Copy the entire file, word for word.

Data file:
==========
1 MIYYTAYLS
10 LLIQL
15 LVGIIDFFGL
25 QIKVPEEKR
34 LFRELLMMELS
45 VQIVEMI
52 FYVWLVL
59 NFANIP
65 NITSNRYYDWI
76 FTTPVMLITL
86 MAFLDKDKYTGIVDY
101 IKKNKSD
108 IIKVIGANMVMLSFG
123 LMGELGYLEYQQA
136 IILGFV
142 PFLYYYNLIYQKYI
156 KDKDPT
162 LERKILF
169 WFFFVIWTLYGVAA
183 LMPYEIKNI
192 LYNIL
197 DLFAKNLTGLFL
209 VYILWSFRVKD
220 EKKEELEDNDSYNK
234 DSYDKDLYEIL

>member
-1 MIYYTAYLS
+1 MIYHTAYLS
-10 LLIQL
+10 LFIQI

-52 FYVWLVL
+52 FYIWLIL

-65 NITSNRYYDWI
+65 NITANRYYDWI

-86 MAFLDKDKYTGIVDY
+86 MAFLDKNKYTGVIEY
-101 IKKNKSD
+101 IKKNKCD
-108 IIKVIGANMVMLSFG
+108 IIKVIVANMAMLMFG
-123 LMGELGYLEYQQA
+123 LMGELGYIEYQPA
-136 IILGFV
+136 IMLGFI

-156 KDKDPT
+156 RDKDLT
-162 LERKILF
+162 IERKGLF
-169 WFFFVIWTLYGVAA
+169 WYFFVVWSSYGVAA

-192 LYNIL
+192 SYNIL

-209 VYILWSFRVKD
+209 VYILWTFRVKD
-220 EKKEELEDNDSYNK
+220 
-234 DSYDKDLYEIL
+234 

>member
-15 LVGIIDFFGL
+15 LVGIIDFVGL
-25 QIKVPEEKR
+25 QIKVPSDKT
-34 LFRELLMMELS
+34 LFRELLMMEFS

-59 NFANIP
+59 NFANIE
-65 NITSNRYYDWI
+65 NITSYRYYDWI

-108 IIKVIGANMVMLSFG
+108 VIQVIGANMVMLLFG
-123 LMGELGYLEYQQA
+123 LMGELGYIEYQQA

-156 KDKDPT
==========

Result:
1 MIYYTAYLS
10 LLIQL
15 LVGIIDFFGL
25 QIKVPEEKR
34 LFRELLMMELS
45 VQIVEMI
52 FYVWLVL
59 NFANIP
65 NITSNRYYDWI
76 FTTPVMLITL
86 MAFLDKDKYTGIVDY
101 IKKNKSD
108 IIKVIGANMVMLSFG
123 LMGELGYLEYQQA
136 IILGFV
142 PFLYYYNLIYQKYI
156 KDKDPT
162 LERKILF
169 WFFFVIWTLYGVAA
183 LMPYEIKNI
192 LYNIL
197 DLFAKNLTGLFL
209 VYILWSFRVKD
220 EKKEELEDNDSYNK
234 DSYDKDLYEIL

>member
-1 MIYYTAYLS
+1 MIYHTAYLS
-10 LLIQL
+10 LFIQI

-52 FYVWLVL
+52 FYIWLIL

-65 NITSNRYYDWI
+65 NITANRYYDWI

-86 MAFLDKDKYTGIVDY
+86 MAFLDKNKYTGVIEY
-101 IKKNKSD
+101 IKKNKCD
-108 IIKVIGANMVMLSFG
+108 IIKVIVANMAMLMFG
-123 LMGELGYLEYQQA
+123 LMGELGYIEYQPA
-136 IILGFV
+136 IMLGFI

-156 KDKDPT
+156 RDKDLT
-162 LERKILF
+162 IERKGLF
-169 WFFFVIWTLYGVAA
+169 WYFFVVWSSYGVAA

-192 LYNIL
+192 SYNIL

-209 VYILWSFRVKD
+209 VYILWTFRVKD
-220 EKKEELEDNDSYNK
+220 
-234 DSYDKDLYEIL
+234 

>member
-15 LVGIIDFFGL
+15 LVGIIDFVGL
-25 QIKVPEEKR
+25 QIKVPSDKT
-34 LFRELLMMELS
+34 LFRELLMMEFS

-59 NFANIP
+59 NFANIE
-65 NITSNRYYDWI
+65 NITSYRYYDWI

-108 IIKVIGANMVMLSFG
+108 VIQVIGANMVMLLFG
-123 LMGELGYLEYQQA
+123 LMGELGYIEYQQA

-156 KDKDPT